text/plain application/postscript 33 texttops
The four columns here are the input MIME type, the output MIME type, the estimated cost, and the name of the filter program that converts the input to the output.
CUPS runs the filter or filter sequence required for the printer backend. If there are no suitable entries in mime.convs, CUPS logs this message:
Unable to convert file 0 to printable format for job n!
CUPS runs any necessary additional filter before handing the final output to the backend (see the next section).
Just before sending the job to the printer backend, CUPS may run a backend filter from the PPD file.
Backend filters are set with the cupsFilter parameter in the PPD file. Here is an example from the PPD file that you saw earlier:
*cupsFilter: "application/vnd.cups-postscript 0 foomatic-rip"
As you can see, the cupsFilter parameter's value consists of three parts:
An expected MIME type. In the preceding example, the type is PostScript. The default is application/vnd.cups-postscript.
The relative cost of the filter (set this to 0).
The filter's executable name.
The preceding cupsFilter parameter is very typical for printers that do not understand PostScript. Foomatic is a print filter that handles many different kinds of printers.
There are a few gotchas with the cupsFilter setting:
You don't need an extra filter if your printer already understands PostScript. Many PPD files for PostScript printers that you find on the Web contain filters that don't really do anything, but require extra software configuration. Delete any cupsFilter lines in your PPD file if your printer understands PostScript.
The default PPD files and mime.convs file that come with CUPS do not contain the necessary settings to rasterize PostScript files, and it can be somewhat confusing to configure the rasterizer. For example, the generic HP LaserJet PPD files in the CUPS distributions expect raster (not PostScript) input. However, the default mime.convs file doesn't contain an active entry for transforming PostScript into raster output. For this reason, you may want to avoid the standard CUPS PPD files and look on the Web for appropriate files.
To address the problem of rasterization, most PPD files for non-PostScript printers on the Web assume that you have Foomatic as a filter (see Section 12.5.8) with Ghostscript as the rasterization engine. If your printer doesn't understand PostScript, it's unlikely that you will be able to avoid Foomatic.
There is good news, though. Most PPD files that you find on the Web work fine if all of your software (Ghostscript, Foomatic, CUPS, and so on) is installed correctly.
If your printer does not have native PostScript support, there may still be one more piece of the puzzle to configure — the rasterizer filter. There are several options here, but the most popular system at the moment is Foomatic.
Before going into details about Foomatic, you should be clear on the end goal here: you want a print filter to run a Ghostscript (gs) command to render PostScript input into bitmap form to send to the printer. The command arguments look something like this:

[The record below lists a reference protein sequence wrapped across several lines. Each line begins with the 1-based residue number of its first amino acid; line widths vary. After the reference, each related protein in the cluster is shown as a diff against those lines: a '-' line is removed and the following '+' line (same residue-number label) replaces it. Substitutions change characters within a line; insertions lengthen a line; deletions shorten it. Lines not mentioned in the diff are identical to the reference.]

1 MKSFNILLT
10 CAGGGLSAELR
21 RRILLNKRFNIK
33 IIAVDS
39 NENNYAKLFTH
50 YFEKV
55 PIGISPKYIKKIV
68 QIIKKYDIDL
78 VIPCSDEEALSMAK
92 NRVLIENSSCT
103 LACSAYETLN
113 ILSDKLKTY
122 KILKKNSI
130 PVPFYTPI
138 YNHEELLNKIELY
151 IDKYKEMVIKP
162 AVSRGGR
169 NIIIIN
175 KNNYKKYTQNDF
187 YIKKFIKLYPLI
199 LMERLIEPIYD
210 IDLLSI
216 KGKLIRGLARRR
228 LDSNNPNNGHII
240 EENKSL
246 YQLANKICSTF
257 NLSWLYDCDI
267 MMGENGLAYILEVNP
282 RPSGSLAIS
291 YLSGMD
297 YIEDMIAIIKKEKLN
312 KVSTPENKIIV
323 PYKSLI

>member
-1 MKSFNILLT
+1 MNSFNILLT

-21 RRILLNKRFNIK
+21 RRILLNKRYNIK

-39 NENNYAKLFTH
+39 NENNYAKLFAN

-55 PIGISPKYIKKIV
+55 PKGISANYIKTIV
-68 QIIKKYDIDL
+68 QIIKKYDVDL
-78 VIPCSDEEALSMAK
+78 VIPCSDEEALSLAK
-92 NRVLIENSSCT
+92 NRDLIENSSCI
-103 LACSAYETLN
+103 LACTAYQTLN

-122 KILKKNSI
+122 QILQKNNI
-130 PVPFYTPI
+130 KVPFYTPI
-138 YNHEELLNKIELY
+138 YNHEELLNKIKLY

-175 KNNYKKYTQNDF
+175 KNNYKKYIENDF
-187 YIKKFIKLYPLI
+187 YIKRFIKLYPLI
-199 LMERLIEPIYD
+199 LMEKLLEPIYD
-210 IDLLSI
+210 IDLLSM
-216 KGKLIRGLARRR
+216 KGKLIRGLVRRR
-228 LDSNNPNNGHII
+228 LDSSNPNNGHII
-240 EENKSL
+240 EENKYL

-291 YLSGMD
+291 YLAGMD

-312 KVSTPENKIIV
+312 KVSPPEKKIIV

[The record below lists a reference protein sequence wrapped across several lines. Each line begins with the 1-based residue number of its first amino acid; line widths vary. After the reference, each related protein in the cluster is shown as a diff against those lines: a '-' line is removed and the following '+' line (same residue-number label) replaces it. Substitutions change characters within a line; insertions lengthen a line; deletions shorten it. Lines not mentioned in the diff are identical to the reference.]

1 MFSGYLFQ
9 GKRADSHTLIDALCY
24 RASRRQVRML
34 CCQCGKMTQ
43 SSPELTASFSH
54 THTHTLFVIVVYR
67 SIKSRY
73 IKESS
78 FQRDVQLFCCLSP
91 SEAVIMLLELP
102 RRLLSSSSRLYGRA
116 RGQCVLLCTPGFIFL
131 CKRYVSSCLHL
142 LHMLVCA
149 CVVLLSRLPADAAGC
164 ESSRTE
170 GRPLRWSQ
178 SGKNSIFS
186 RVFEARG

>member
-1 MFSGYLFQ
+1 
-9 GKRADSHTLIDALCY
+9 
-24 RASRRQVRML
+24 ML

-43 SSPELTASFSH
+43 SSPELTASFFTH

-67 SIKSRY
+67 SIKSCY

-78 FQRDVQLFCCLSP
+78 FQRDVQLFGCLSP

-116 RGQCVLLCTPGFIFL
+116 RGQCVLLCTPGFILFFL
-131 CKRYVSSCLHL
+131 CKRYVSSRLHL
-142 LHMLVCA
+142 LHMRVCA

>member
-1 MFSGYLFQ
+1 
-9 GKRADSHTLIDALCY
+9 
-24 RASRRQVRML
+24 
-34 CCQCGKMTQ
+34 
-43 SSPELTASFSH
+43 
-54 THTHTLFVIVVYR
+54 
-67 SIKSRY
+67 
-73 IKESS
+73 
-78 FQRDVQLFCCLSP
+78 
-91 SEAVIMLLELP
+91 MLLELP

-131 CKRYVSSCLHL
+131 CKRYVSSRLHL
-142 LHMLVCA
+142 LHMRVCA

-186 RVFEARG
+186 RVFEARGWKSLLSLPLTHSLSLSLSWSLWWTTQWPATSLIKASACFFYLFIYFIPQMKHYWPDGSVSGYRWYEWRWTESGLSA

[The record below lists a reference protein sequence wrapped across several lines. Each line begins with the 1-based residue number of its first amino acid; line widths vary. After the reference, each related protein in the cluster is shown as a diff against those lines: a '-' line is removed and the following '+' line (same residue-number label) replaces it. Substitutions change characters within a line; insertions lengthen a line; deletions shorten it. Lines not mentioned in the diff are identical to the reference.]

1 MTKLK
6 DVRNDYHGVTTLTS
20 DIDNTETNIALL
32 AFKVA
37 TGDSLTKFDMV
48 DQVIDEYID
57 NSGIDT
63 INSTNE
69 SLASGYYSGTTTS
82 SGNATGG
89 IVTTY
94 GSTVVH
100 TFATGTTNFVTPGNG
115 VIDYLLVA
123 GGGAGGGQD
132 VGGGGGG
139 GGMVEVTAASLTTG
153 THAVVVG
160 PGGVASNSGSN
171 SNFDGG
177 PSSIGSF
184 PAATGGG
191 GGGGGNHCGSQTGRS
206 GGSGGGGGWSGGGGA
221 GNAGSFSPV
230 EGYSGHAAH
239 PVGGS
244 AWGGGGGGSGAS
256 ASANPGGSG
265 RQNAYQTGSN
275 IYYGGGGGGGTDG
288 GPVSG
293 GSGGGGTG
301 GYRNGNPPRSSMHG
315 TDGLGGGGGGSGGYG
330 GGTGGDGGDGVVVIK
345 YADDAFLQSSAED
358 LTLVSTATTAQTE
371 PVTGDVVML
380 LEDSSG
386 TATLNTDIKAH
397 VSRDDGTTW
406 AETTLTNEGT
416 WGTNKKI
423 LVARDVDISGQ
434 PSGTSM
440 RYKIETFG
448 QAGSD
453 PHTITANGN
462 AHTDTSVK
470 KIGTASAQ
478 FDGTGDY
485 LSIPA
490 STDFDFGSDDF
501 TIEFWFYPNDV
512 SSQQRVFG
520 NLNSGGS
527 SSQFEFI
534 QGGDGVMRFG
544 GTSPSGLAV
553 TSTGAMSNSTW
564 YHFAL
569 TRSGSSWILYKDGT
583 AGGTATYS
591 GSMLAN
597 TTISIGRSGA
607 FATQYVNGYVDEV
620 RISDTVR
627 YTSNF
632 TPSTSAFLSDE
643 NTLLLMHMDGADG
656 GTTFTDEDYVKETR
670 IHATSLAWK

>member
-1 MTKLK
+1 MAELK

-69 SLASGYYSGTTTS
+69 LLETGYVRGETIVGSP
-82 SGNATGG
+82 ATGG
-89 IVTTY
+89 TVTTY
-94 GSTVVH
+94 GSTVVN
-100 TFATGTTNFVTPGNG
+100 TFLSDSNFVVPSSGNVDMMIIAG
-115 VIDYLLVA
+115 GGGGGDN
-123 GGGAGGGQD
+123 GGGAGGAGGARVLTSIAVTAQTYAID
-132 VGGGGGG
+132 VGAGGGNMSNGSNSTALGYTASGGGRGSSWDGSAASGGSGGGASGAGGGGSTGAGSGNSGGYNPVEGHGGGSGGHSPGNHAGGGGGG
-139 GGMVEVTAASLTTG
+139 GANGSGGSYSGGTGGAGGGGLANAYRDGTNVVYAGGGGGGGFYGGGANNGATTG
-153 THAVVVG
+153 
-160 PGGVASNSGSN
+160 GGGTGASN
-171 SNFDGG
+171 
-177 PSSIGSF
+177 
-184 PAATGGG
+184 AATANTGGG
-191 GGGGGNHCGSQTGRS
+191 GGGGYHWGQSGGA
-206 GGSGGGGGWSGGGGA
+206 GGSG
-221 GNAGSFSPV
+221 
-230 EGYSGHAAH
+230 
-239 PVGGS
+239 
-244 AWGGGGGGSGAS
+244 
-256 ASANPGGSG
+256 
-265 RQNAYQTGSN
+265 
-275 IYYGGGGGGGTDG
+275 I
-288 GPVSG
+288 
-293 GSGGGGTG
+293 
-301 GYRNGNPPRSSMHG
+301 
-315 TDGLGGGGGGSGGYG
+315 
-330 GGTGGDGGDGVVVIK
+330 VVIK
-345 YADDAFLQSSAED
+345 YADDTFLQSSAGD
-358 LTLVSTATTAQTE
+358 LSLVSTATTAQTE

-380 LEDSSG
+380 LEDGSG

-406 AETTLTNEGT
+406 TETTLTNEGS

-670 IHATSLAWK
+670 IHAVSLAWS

gs -q -dSAFER -dNOPAUSE -dBATCH device_options -sOutputFile=- -
This seems simple enough, but unfortunately, device_options can be a tremendous mess. There are countless combinations of printer data formats and options. Foomatic attempts to resolve these problems with a database containing options for nearly every printer model out there. You may see references to this database all over the Web but very little information on how to actually use the database.
What most documentation fails to mention is that most administrators and users don't even interact with the database. All you need to worry about is building printer configuration data, such as PPD files. In fact, this work is already done for you when you visit http://www.linuxprinting.org/ to get a PPD file for your printer. All of the information that the Foomatic filter program (foomatic-rip) needs is in that PPD file. For example, here is a portion of the HP LaserJet 1100 PPD file that contains Ghostscript arguments:
*FoomaticRIPCommandLine: "gs -q -dBATCH -dPARANOIDSAFER -dQUIET -dNOPA&& USE -sDEVICE=ijs -sIjsServer=hpijs%A%B%C -dIjsUseOutputFD%Z -sOutputFi&& le=- -" *End
See Section 12.6.3 for notes on certain HP printer drivers.
To use Foomatic as a filter, you need the foomatic-rip program in lib/cups/filter (a symbolic link to another location works fine). You can verify that Foomatic produces the correct printer output by running foomatic-rip on the command line, generating printer output by hand. You can then send this data directly to the printer, bypassing the print spooler.
First, locate your printer's PPD file (ppd_file) and find a test PostScript file to test with (test_file.ps). Run this command to create printer data in test.prn:
foomatic-rip -v --ppd ppd_file test_file.ps > test.prn
The -v option specifies verbose operation so that you can see exactly what the filter is doing. If everything goes well, you should see the following at the end of the diagnostic messages:
KID4 exited with status 0 Renderer exit stat: 0 Renderer process finished Closing foomatic-rip.
Successful completion also means that test.prn should now be a gigantic (probably binary) file that you can send directly to the printer device.
With the mess of print filters hopefully behind you, it's time to learn some commands for day-to-day tasks. Compared to other Unix server systems, it isn't terribly important that you know the syntax of every last command, because the Web administration interface does an adequate job in most cases (and is sometimes far preferable to the command line — for example, when doing printer media option configuration).